Movies like “A Cure for Wellness,” original stories with midlevel budgets that aim to attract an ever-dwindling share of a mass audience eager to leave the home and discover something new, aren’t supposed to be possible in Hollywood these days.

But here we are, with a 145-minute horror-thriller set in a Swiss sanitarium opening Friday that trades in rich atmospherics and psychological terror.

So, how did “A Cure for Wellness” happen?

It helps to have a director like Gore Verbinski, a dependable crafter of mainstream entertainment with everything from “Pirates of the Caribbean” and “The Ring” to his name.

“It’s a big ask to get people to go the movie theaters and pay too much for popcorn,” says Verbinski, 52. “So you have this ‘eventizing’ of that experience. The more that happens, the more the good writing runs to television. ... The end result of that is, it’s a lot easier to get $150 million or $8 million, [than] to try to get $38 [million].”

Super producer Arnon Milchan helped shepherd the project along and Verbinski found his way to Germany, to scout castles and other turn-of-the-century locations for the film about a hotshot Wall Street executive (Dane DeHaan), tasked with extricating his company’s CEO from an asylum in the Alps where dark and sinister happenings are afoot.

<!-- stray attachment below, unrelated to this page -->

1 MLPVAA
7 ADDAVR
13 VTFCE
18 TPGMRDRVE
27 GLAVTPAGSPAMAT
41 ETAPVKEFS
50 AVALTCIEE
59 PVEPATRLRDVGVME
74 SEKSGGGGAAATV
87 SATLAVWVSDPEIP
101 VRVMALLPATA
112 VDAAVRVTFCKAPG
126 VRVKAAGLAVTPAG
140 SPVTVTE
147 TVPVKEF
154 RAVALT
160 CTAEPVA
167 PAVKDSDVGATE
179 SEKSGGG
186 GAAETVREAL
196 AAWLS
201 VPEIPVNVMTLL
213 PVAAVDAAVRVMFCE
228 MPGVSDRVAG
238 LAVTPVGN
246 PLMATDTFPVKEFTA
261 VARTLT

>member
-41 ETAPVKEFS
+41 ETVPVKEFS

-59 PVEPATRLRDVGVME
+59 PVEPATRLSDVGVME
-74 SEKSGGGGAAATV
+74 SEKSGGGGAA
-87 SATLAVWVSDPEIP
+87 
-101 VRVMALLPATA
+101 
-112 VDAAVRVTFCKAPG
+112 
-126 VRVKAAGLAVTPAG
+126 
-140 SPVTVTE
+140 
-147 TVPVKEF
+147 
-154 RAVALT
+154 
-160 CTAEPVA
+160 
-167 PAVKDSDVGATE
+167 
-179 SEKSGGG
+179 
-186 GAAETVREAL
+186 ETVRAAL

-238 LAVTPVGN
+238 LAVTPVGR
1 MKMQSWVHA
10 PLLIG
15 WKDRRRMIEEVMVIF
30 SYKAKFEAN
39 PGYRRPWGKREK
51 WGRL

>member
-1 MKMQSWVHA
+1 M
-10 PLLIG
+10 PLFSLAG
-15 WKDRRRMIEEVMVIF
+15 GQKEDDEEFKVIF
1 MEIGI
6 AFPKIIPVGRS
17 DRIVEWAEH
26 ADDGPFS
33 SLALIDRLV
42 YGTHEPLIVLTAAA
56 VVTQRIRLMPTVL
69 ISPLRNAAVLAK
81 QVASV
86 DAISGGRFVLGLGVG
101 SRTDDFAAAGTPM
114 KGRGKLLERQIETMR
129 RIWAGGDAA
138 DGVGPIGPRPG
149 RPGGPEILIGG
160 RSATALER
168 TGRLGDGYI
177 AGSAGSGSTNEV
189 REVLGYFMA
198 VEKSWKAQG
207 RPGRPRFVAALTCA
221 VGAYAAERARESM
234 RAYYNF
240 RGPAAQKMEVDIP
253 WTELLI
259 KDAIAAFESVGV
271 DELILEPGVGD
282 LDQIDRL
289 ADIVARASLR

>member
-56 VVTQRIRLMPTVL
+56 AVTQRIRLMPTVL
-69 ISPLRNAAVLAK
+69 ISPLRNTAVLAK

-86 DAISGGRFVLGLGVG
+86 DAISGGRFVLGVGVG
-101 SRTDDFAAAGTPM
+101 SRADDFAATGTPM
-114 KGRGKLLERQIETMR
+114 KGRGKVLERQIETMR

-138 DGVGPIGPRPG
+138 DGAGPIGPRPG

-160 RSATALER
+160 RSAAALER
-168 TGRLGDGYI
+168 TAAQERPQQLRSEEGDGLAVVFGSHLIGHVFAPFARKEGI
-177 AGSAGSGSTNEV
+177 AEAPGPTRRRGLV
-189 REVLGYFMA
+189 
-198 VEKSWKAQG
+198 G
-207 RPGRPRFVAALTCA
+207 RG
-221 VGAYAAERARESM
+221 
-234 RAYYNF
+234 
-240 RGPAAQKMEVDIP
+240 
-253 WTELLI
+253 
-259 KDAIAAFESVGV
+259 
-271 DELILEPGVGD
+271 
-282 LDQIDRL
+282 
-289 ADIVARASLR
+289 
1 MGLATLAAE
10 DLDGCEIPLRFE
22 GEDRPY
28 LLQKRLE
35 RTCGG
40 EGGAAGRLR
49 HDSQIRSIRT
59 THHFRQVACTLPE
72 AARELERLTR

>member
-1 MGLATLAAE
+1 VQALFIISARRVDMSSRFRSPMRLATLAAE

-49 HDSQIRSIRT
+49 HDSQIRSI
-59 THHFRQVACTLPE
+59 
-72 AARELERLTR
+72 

Verbinski’s career spans a multitude of genres, but he’ll always be closely associated with horror because of “The Ring,” one of his biggest successes. By any definition, “A Cure for Wellness,” with its Lovecraftian vibes, amounts to a return to that world.

The filmmaker, an Oscar winner for “Rango,” has consistently defied straightforward expectations in his work, however, and he wants “A Cure for Wellness” to do more than just scare you.

“I refer to it as a contemporary gothic, contemporary in the sense that when the curtain closes, I don’t want you to just go, ‘Oh, that was a headless horseman,’ or something,” Verbinski says. “I want it to affect you and linger.”